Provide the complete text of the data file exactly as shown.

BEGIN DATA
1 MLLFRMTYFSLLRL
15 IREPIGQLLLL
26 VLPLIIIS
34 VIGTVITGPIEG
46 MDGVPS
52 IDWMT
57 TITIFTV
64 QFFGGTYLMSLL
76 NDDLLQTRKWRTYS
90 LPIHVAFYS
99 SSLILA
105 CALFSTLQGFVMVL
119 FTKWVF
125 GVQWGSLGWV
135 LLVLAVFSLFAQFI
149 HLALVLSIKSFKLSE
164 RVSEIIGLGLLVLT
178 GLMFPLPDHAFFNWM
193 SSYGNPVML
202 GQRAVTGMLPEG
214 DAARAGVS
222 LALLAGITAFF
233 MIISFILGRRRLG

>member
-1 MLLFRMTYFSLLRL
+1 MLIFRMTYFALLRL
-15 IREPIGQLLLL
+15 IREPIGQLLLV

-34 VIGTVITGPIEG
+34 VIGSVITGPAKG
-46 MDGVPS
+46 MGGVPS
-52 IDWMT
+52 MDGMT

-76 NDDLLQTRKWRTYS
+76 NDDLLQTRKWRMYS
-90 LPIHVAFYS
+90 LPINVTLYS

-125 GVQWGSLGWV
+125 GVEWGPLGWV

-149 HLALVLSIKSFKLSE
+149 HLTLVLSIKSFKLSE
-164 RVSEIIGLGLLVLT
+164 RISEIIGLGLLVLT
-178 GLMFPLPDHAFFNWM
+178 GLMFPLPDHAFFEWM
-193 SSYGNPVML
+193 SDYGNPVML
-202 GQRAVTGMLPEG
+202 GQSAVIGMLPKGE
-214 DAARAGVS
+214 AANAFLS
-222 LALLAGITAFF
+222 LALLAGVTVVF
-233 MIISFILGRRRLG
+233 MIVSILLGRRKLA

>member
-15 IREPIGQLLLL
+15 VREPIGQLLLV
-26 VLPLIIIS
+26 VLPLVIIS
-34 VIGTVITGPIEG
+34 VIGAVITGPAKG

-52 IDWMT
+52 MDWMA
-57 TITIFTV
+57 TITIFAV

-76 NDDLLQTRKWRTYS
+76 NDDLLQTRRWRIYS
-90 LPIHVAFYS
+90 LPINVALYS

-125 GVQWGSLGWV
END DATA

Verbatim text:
1 MLLFRMTYFSLLRL
15 IREPIGQLLLL
26 VLPLIIIS
34 VIGTVITGPIEG
46 MDGVPS
52 IDWMT
57 TITIFTV
64 QFFGGTYLMSLL
76 NDDLLQTRKWRTYS
90 LPIHVAFYS
99 SSLILA
105 CALFSTLQGFVMVL
119 FTKWVF
125 GVQWGSLGWV
135 LLVLAVFSLFAQFI
149 HLALVLSIKSFKLSE
164 RVSEIIGLGLLVLT
178 GLMFPLPDHAFFNWM
193 SSYGNPVML
202 GQRAVTGMLPEG
214 DAARAGVS
222 LALLAGITAFF
233 MIISFILGRRRLG

>member
-1 MLLFRMTYFSLLRL
+1 MLIFRMTYFALLRL
-15 IREPIGQLLLL
+15 IREPIGQLLLV

-34 VIGTVITGPIEG
+34 VIGSVITGPAKG
-46 MDGVPS
+46 MGGVPS
-52 IDWMT
+52 MDGMT

-76 NDDLLQTRKWRTYS
+76 NDDLLQTRKWRMYS
-90 LPIHVAFYS
+90 LPINVTLYS

-125 GVQWGSLGWV
+125 GVEWGPLGWV

-149 HLALVLSIKSFKLSE
+149 HLTLVLSIKSFKLSE
-164 RVSEIIGLGLLVLT
+164 RISEIIGLGLLVLT
-178 GLMFPLPDHAFFNWM
+178 GLMFPLPDHAFFEWM
-193 SSYGNPVML
+193 SDYGNPVML
-202 GQRAVTGMLPEG
+202 GQSAVIGMLPKGE
-214 DAARAGVS
+214 AANAFLS
-222 LALLAGITAFF
+222 LALLAGVTVVF
-233 MIISFILGRRRLG
+233 MIVSILLGRRKLA

>member
-15 IREPIGQLLLL
+15 VREPIGQLLLV
-26 VLPLIIIS
+26 VLPLVIIS
-34 VIGTVITGPIEG
+34 VIGAVITGPAKG

-52 IDWMT
+52 MDWMA
-57 TITIFTV
+57 TITIFAV

-76 NDDLLQTRKWRTYS
+76 NDDLLQTRRWRIYS
-90 LPIHVAFYS
+90 LPINVALYS

-125 GVQWGSLGWV